Tule Valley, Utah
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Tule Valley, Utah
Tule Valley
1859: White Valley
Shadow on the eponymic white rocks of the
Tule Valley, November 2009
Tule Valley is located in Utah
Tule Valley
Tule Valley
Millard County, Utah
United States
Tule Valley is located in the United States
Tule Valley
Tule Valley
Tule Valley (the United States)
Floor elevation4,780 ft (1,460 m)
Area248 sq mi (640 km2)
Coordinates38°57?25?N 113°22?34?W / 38.9568985°N 113.376079°W / 38.9568985; -113.376079Coordinates: 38°57?25?N 113°22?34?W / 38.9568985°N 113.376079°W / 38.9568985; -113.376079

Tule Valley (also known as White Valley) is a valley in Millard County, Utah, United States.[1]


The valley is a north-south trending endorheic valley within the Great Basin (geographically), Great Basin Desert (ecologically), and Basin and Range Province (tectonically) of west-central Utah.[2] It is bounded on the west by the Confusion Range, on the east by the House Range, to the north by the Middle Range and the Great Salt Lake Desert, and the south by Wah Wah Valley and the Wah Wah Mountains. The central part of the valley has several knolls, the largest of which is Coyote Knolls. The White Valley name comes from the abundance of white rocks noted by James H. Simpson in 1859.[3] These rocks are mostly Lake Bonneville marls in the valley floor.

Geographic features

(view west, beyond Sevier Lake)-Arc-shaped south Tule Valley section, (Confusion Range to west, House Range to east); north Tule Valley, at horizon, photo right, February 2011

Tule Valley's most prominent feature may be Coyote Springs, an important spring system for local wildlife and feral horses which populate the valley. It is also used as a gateway to viewing and traveling toward the base of Notch Peak, a 4,450-foot (1,360 m) carbonate rock cliff (2,200 feet [670 m] of which is pure vertical drop), the tallest carbonate cliff in North America. The name "Tule" is a reference to a swamp plant that probably was found at Coyote Springs during early exploration of the valley.[3]

The valley itself is very isolated, and only has one paved road through its southern end, U.S. Route 6/U.S. Route 50. There are no permanent human residents of the valley, though shepherds are known to populate it in the spring. The center of the valley is a large playa, the place where all precipitation from the drainage basin collects, since it is an isolated basin and watershed.[4] This is the location of the lowest point in Millard County, Utah.[5]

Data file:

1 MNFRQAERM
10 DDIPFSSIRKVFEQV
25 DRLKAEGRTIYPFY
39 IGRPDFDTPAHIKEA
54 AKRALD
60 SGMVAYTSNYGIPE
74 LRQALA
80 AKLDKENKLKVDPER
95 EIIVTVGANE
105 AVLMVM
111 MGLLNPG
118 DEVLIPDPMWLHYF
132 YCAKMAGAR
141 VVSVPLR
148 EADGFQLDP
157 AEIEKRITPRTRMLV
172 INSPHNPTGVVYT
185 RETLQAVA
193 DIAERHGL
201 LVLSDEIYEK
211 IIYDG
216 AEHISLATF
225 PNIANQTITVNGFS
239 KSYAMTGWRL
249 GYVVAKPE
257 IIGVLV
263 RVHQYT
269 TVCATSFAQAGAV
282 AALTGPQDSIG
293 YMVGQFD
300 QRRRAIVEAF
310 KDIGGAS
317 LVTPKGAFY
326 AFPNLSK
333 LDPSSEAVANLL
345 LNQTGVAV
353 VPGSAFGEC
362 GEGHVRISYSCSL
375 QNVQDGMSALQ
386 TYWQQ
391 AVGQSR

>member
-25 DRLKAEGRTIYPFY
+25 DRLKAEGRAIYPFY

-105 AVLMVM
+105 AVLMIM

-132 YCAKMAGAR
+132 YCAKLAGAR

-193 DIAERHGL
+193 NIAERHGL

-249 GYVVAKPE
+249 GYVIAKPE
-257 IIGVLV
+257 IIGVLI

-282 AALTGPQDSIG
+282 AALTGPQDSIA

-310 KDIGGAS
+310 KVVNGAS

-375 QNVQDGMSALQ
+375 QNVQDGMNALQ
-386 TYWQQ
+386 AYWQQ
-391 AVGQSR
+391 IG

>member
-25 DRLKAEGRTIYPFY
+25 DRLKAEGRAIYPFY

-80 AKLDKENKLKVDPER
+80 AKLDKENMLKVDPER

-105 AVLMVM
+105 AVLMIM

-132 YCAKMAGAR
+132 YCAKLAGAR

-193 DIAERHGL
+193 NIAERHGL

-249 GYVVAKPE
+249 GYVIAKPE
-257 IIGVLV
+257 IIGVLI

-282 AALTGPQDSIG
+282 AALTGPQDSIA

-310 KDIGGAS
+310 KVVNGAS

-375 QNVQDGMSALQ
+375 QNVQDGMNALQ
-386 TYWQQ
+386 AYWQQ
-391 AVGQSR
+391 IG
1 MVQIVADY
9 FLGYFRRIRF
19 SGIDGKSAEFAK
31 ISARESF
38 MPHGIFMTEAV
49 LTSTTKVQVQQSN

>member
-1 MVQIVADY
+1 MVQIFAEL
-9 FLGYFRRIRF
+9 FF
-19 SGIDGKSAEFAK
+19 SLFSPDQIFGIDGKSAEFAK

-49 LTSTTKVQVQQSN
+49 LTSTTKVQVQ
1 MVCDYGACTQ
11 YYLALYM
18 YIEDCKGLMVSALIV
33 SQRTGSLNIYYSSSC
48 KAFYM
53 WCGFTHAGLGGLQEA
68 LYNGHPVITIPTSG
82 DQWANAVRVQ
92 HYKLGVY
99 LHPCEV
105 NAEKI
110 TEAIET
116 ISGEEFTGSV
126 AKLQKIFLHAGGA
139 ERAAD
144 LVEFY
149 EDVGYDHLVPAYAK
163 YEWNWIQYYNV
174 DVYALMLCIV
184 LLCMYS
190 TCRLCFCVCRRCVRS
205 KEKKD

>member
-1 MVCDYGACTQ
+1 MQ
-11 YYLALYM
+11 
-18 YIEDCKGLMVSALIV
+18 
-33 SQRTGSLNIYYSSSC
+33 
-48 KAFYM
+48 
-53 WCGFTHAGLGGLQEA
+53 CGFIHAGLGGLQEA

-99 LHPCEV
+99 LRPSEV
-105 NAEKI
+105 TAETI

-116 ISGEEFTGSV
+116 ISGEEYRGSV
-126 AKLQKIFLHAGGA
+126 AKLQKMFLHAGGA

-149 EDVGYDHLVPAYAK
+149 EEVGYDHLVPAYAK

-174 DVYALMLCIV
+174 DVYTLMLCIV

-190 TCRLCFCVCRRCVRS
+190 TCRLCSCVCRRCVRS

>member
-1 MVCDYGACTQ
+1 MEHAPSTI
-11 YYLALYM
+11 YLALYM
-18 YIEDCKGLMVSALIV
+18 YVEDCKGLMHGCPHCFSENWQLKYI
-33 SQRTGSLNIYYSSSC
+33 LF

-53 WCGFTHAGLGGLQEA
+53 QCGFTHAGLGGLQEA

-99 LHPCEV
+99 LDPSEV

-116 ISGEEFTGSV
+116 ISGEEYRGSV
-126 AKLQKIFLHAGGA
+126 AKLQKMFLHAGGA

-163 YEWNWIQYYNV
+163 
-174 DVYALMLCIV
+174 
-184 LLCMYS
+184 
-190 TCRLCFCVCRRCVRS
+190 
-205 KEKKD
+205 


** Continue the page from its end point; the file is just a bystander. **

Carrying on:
The geology of Tule Valley consists of Quaternary alluvial sediments punctuated by chalky white Pleistocene marls. The valley is a true graben in the sense that it is down-faulted by normal faults on both sides of the valley. The knolls in the valley are horsts of Silurian to Devonian carbonates.[6]

Tule Valley watershed

The Tule Valley hydrologic unit is an area of several Utah valleys and ridgelines of the Basin and Range Province.[7] The endorheic watershed's volume of surface water averages 4,000 acre feet (4,900,000 m3).[8]

See also


  1. ^ U.S. Geological Survey Geographic Names Information System: Tule Valley
  2. ^ Schneider, Bill and Ann Seifert, Hiking Utah, Falcon, 2005, p. 102 ISBN 978-0-7627-2566-3
  3. ^ a b Van Cott, J. W., 1990, Utah Place Names, ISBN 0-87480-345-4
  4. ^ http://cfpub.epa.gov/surf/huc.cfm?huc_code=16020303
  5. ^ Nash, Fred J., 2008, Utah's Low Points: A guide to the Lowest Points in Utah's 29 Counties, pg. 114-122, ISBN 978-0-87480-932-9
  6. ^ Chronic, Halka (1990). Roadside Geology of Utah. p. tbd. ISBN 0-87842-228-5.
  7. ^ Davis, Fitzhugh D (2005). "Water Resources of Millard County, Utah" (PDF). Utah Geological Survey. p. 12. Retrieved .
  8. ^ "West Desert Basin" (PDF). Utah State Water Plan. Retrieved .

External links

Media related to Tule Valley at Wikimedia Commons

  This article uses material from the Wikipedia page available here. It is released under the Creative Commons Attribution-Share-Alike License 3.0.



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